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Content archived on 2024-05-29

Development of new hard decorative coatings based on transition metal oxynitrides

Final Report Summary - HARDECOAT (Development of new hard decorative coatings based on transition metal oxynitrides)

The ultimate aim of the HARDECOAT project was to develop new functional coatings for decorative, protective, as well as for micro-optoelectronics applications. The Transition metal oxynitrides (TM-O-N) based coatings were deposited by Physical vapour deposition (PVD) techniques, especially the reactive sputtering method was used. The concept was to combine the excellent mechanical properties of nitrides with the specific optical characteristics of the oxides. By altering the deposition conditions, coatings with composition varying from oxides to nitrides were reached, thus allowing the exploration of the unknown and vast spectrum of oxynitride thin film compounds.

Since conventional reactive sputtering with a simultaneous injection of two gases (oxygen and nitrogen) was not a suitable process to deposit metal oxynitride coatings, an original deposition technique was developed for the deposition of TM-O-N coatings with adjustable and flexible chemical compositions, which was based on the already acquired pre-existing know-how of Reactive gas pulsing process (RGPP).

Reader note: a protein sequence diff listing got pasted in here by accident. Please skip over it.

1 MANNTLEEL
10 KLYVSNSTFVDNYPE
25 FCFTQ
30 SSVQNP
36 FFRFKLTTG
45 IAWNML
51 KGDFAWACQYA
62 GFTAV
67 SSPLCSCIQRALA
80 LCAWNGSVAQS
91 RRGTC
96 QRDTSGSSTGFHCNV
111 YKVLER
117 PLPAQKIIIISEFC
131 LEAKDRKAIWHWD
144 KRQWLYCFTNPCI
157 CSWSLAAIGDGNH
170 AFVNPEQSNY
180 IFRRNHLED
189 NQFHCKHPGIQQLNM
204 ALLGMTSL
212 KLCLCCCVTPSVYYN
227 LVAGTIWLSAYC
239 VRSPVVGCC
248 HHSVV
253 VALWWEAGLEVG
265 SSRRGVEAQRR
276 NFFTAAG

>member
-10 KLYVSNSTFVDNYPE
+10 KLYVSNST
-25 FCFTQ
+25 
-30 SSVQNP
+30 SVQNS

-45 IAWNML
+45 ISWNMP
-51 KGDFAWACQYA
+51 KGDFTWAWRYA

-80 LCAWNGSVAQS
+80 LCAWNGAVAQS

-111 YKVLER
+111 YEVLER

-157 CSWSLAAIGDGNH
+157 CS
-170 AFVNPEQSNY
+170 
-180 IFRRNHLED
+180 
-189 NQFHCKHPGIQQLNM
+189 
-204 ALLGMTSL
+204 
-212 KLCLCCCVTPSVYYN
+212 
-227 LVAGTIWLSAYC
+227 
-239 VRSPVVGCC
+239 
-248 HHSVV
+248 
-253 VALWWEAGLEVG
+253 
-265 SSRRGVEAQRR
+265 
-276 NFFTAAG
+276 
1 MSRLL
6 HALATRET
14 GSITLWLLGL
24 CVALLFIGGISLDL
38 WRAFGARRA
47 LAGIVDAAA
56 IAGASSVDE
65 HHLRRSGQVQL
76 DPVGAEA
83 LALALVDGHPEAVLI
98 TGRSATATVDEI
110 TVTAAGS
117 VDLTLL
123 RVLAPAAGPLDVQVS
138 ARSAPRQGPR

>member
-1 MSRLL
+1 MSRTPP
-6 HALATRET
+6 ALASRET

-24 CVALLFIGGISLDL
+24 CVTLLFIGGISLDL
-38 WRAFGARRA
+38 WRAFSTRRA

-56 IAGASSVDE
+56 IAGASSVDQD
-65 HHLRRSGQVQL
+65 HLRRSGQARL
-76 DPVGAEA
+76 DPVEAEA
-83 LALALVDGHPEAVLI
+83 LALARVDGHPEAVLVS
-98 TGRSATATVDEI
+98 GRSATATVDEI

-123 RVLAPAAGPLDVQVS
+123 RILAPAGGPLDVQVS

Considering the reactivity towards the oxygen and nitrogen, six different materials were selected amongst the transition metal series in order to better understand the material properties and thereby, helping the transition of laboratory-scale towards the industrial environment. Four reactive sputtering processes were developed in order to deposit transition oxynitride thin films, namely the conventional reactive sputtering, pulsed power, gas mixture, as well as reactive gas pulsing process. Each process was optimised with the aim of tuning the metalloid concentrations and therefore, the behaviour of as-deposited coatings.

The results clearly revealed that the transition metal oxynitride thin films exhibited atypical performances, namely metallic and semiconducting behaviours. The synthesis of transition metal oxynitride compounds turned out to be an original way to produce multifunctional thin films. The oxynitride coatings proved to be competitive with regards to their specific intrinsic colour, their optical and electronic properties, as well as their wear and corrosion resistance. As a result, the applications would target the decorative, opto-electronic and the micro-technology sectors.